The record voter turnouts being seen in Orange, Osceola, and many other counties for early- and mail-in voting is offering the best hope that on Tuesday Florida might not see many or any of the disastrous and embarrassing three-, four-, and five-hour voting lines that plagued key precincts in the presidential election of 2012.

You remember 2012: while voting went relatively smoothly in most of Florida’s 67 counties and in the vast majority of its precincts, enormous crunches hit others in that general election.

In Orange, Osceola, Lee, Miami-Dade, and a handful of other counties, voting bogged down, lines snaked backward, and hours and hours dragged on for many voters. Determined voters stuck it out, while thousands of others turned away in frustration or impatience, abandoning their franchises.

An Orlando Sentinel analysis in 2013 found more than 740 Florida voting precincts in Nov. 2012 — voting homes to nearly 2 million voters — had lines more than 90 minutes long by the end of the day. About a quarter of those lines were three hours long by the end of the day, some longer. One Lee County precinct stayed open past 2 a.m. the next morning — more than seven hours after polls closed — to get everyone through the line.

And it might have been worse for others who didn’t wait out those lines. An Ohio State University researcher, Theodore Allen, analyzed data from the election and reached the conclusion that as many as 201,000 Florida voters did not vote in 2012 because the lines were too long.

This year, Secretary of State Ken Detzner and his Florida Division of Elections team declined to talk about 2012, even to discuss why they may be optimistic it will not repeat itself in 2016.

Supervisors of elections are expressing confidence, especially since in many counties more than half the voters this year have voted even before Election Day dawns.

“Given the fact that there has been quite an effort in most counties if not all to strengthen the awareness of voting by mail coupled with a ballot that is not too-terribly long, I believe, even if the remainder of the voting public would give us 100 percent return, it would not equate to a long line,” said Chris Chambless, Clay County supervisor of elections, who is president of the Florida State Association of Supervisors of Elections.

The political parties, too, are expressing optimism that there will be no long lines this year, though Republican Party of Florida Chairman Blaise Ingoglia began his statement with a denial there was any significant loss of votes because of long lines in 2012.

“First and foremost, I disagree with the “analysis” that 200,000 voters didn’t vote in 2012 because of long lines, especially since we have 30 days of voting in the State of Florida. The RPOF takes the right to vote very seriously and the necessary reforms and improvements were taken to ensure that every person is able to exercise their right to vote in a timely manner,” Ingoglia said. “Currently, over two-thirds of the anticipated voters have already voted this year. The remaining third should be able to cast their vote in a timely manner compared to 2012.”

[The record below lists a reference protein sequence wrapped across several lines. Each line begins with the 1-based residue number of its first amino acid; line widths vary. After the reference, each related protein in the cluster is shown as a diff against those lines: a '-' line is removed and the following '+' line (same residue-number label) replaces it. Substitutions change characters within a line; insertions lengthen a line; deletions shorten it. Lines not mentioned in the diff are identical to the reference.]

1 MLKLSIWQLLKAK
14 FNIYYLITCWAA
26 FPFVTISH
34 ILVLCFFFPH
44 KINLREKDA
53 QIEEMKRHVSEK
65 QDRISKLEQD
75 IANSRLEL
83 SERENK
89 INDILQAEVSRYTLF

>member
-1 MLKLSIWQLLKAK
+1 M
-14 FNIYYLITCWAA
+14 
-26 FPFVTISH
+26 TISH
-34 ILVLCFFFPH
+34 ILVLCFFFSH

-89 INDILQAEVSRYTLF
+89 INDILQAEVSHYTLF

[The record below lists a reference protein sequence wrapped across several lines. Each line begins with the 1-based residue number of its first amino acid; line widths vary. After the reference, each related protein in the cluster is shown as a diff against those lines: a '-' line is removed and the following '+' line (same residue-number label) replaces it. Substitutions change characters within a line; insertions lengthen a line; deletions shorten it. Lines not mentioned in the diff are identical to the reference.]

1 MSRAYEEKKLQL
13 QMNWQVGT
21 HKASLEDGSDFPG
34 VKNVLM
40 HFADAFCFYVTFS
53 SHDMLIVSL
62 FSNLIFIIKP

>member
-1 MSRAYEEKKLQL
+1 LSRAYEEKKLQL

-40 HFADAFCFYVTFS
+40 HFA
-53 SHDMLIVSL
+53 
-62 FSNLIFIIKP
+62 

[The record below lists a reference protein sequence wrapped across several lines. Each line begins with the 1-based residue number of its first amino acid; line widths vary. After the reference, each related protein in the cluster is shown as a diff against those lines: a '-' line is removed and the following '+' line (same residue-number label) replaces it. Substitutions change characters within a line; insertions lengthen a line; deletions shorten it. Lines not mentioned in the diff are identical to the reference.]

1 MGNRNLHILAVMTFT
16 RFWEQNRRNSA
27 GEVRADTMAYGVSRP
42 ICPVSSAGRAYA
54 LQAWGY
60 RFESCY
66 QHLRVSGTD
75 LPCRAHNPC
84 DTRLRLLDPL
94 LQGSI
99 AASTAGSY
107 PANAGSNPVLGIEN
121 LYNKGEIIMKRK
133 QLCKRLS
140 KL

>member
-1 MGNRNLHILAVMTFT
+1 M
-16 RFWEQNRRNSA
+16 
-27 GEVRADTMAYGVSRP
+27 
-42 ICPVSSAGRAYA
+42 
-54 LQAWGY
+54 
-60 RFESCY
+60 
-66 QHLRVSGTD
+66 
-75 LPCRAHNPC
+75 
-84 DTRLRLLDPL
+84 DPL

Democrats just stuck to optimism.

“Given the substantial increase in early voting and voting by mail, we’re confident we won’t see a repeat 2012’s long lines,” said Florida Democratic Party spokesman Max Steele. “Voting in Florida is easier and more convenient than ever and we encourage every Floridian to make their voice heard tomorrow.”

Those are just a couple reasons elections officials are optimistic that three-hour lines won’t happen this year.

The first is the tremendous increase in early and mail-in voting. Much of that is driven strategically by state and county elections officials, the political parties, and the campaigns all trying to encourage people to vote early or by mail, and to make it easier.

It also may be driven by voters’ own memories of those 2012 lines. If you spend two hours in line waiting to vote, next time out you’ll be thinking about how to avoid such lines. The Florida Legislature, pressured by Democrats, re-established the 14-day early-voting period, up from the eight days that were allowed in 2012, and also allowed for increased locations. And mail-in voting — once known by the intimidating phrase “absentee voting” — has kicked up to unprecedented popularity.

But it’s more than that. The 2012 general election ballot was six or more pages in most counties, weighted down by 11 statewide initiatives and often several local or county initiatives. This year there are only four statewide initiatives — a lot less for each and every voter to have to stop, read and figure out, said Bill Cowles, supervisor of elections for Orange County.

“So where we had the 16 questions in 2012 … we had the [Florida] constitutional stuff, and we had the [Orange County] charter review questions, every voter got three ballot pieces of paper printed on both sides. This election, each voter is getting two pieces of paper, and it’s printed on both sides of the first page and only on the front of the second. So the ballot is half the size,” Cowles said. “So that means it doesn’t take as long to mark it, and it doesn’t take as long to insert the ballots into the tabulators.”

Osceola County Supervisor of Elections Mary Jane Arrington conceded there may be some lines caused by rush-hour crowds, but said she expects they shouldn’t last.

“Voting is like traffic; we all want to go to the same place at the same time. With the large numbers of voters who have voted by mail and voted early, we are hoping for fewer lines on Election Day. There may be lines at some of the locations, but we expect they will dissipate quickly,” she said. “We have staffed enough people and equipment at each location to keep things moving smoothly.”

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